Another ugly cry book for Kim! The cover fascinated me, the title sounded interesting, and after reading the description, I became obsessed with wanting to read it. It started out pretty regularly, a teen who doesn’t get along with her mom, who just wants independence, etc. Thankfully, there’s not much to give away that you don’t already learn in the description. Tiger’s mom dies unexpectedly and the rest of the book is Tiger trying to deal with her grief and new life without her mother. There were times when the typical teen idea of “adults just don’t understand” came out and that got a little annoying, but the emotions were so raw and real that it didn’t bother me. There are a lot of good lessons throughout the story that I think teens would benefit from, but I would not recommend this book to younger kids. By the time I finished it, I was sobbing. I haven’t cried that hard since Jagged Mind! It didn’t help that I’m PMS’ing but that’s neither here nor there!
I liked how Glasgow documented the whole journey from death, to funeral, to foster care, to guardianship, to coroners report, to obituary, to dealing with permanent loss. I think this would be a great book to give to teachers to read. To be honest, while reading this, that opening quote from The Breakfast Club kept coming to mind. “…and these children that you spit on as they try to change their worlds are immune to your consultations. They’re quite aware of what they’re going through…” – David Bowie.
Fortunately, there isn’t any real adult vs. teen conflict in the story, but it is sometimes easy to forget that teens’ feelings can be complicated and hard to deal with. We think that they have the resilience of childhood, but they’re far closer to adulthood and they often need more attention than the younger ones. Overall, this is an emotional and educational read that gives a detailed look into everything surrounding death, specifically how it affects teens under 18. I absolutely recommend it!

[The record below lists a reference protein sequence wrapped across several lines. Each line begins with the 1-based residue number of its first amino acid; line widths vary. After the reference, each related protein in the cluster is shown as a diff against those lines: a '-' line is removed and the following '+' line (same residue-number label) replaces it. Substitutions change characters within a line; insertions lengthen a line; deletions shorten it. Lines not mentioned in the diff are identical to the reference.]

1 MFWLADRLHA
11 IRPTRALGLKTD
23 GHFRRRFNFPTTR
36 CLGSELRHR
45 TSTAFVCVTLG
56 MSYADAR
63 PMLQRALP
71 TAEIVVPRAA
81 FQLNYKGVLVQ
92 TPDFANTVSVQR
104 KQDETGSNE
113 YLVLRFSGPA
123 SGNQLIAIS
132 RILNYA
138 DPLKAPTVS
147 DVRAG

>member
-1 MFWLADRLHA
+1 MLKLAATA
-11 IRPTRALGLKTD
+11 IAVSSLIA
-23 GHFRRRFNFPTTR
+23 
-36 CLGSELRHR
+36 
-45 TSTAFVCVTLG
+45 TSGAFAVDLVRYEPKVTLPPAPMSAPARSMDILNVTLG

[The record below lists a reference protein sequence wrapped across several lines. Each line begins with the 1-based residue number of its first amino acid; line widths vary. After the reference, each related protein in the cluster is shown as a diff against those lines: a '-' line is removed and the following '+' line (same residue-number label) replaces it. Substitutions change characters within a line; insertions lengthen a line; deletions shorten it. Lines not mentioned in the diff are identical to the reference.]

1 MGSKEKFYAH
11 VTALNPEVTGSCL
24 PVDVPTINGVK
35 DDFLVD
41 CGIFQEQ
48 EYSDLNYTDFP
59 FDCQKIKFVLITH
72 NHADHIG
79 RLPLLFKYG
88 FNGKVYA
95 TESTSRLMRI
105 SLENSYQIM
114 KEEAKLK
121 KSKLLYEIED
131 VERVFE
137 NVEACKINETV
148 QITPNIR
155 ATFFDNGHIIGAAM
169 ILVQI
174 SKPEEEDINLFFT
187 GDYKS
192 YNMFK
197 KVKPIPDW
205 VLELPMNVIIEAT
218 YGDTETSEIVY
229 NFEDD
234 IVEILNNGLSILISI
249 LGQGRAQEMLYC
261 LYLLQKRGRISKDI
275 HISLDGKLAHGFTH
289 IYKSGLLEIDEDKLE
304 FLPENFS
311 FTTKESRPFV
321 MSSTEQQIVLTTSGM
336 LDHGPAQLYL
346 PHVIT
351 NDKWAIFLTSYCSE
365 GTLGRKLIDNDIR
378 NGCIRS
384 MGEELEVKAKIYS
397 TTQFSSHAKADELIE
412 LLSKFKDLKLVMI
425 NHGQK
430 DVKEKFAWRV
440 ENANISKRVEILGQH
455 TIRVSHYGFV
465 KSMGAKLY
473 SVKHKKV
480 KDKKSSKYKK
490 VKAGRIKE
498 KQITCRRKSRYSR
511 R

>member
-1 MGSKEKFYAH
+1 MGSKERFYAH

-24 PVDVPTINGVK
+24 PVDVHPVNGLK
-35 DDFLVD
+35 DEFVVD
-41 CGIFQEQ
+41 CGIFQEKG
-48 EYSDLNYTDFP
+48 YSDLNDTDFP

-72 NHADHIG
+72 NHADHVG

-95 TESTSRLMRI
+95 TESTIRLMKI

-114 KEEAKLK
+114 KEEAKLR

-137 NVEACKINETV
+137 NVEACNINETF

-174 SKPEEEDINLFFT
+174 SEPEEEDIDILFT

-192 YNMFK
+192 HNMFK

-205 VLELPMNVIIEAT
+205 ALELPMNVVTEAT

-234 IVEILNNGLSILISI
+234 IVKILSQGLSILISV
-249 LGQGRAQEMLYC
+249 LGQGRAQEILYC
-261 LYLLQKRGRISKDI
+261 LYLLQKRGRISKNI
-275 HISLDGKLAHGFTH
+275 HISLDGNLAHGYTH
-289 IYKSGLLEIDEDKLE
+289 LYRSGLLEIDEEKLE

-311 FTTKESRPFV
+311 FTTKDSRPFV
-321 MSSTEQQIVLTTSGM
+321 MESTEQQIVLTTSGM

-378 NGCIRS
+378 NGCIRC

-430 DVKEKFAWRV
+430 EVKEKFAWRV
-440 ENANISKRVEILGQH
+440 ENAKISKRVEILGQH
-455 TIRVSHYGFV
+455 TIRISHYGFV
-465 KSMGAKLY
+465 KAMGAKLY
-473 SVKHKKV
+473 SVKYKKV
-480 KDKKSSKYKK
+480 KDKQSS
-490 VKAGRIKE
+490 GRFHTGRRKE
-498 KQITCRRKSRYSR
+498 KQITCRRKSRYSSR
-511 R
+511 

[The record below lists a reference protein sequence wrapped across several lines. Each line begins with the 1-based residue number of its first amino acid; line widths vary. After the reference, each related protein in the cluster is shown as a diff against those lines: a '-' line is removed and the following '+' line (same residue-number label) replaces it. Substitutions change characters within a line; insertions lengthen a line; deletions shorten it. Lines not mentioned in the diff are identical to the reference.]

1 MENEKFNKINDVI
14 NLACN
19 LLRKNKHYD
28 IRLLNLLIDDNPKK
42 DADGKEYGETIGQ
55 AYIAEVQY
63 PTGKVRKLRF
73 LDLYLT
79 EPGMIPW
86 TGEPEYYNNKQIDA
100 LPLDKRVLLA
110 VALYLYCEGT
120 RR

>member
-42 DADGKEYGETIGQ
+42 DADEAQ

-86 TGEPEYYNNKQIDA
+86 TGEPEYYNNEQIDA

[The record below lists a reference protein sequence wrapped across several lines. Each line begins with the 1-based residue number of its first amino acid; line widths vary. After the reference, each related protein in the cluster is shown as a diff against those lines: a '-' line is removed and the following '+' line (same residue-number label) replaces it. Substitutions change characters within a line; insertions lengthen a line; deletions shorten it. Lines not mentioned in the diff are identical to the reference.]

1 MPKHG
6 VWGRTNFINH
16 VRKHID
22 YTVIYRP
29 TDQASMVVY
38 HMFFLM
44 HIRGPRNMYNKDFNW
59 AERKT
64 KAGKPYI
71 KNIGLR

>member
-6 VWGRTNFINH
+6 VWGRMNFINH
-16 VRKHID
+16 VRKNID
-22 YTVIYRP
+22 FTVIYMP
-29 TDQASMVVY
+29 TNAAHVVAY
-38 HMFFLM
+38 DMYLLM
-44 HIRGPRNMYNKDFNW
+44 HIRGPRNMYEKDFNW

Published: October 2, 2018
Reviewed By: Jessica
Dates Read: April 10-17, 2019
Jessica’s Rating: 5 stars
When the California drought escalates to catastrophic proportions, one teen is forced to make life and death decisions for her family in this harrowing story of survival from New York Times bestselling author Neal Shusterman and Jarrod Shusterman.
The drought—or the Tap-Out, as everyone calls it—has been going on for a while now. Everyone’s lives have become an endless list of don’ts: don’t water the lawn, don’t fill up your pool, don’t take long showers.
Until the taps run dry.
Suddenly, Alyssa’s quiet suburban street spirals into a warzone of desperation; neighbors and families turned against each other on the hunt for water. And when her parents don’t return and her life—and the life of her brother—is threatened, Alyssa has to make impossible choices if she’s going to survive.
Between reading Hanna Jameson’s The Last and now Dry and watching ‘Walking Dead’ type shows/movies I now want to stock up on everything and be ready for the end of civilization! Especially water: You cannot live without water after a few days. Dry has totally freaked me out and I want to be prepared! Everything about Dry felt real to me. It takes place in southern California (OMG, this happened in the USA!) and the water has run completely out. The desperation of everyone is captured brilliantly and we see how people become in impossible situations.
Our protagonists are young adults, so they will come with immaturity, but I was completely drawn into the story! You don’t know what is going to happen and who will die or live. For a while I thought we were going to have a ‘Mist movie type ending’ and OMG, that would be jaw dropping as it is so realistic and not a happy ending.
Shusterman does such a wonderful job making you think about things long after you have finished his books. He continues this with Dry. Dry has you thinking about what you will do and who will you become when the Tap-Out eventually happens.[Top]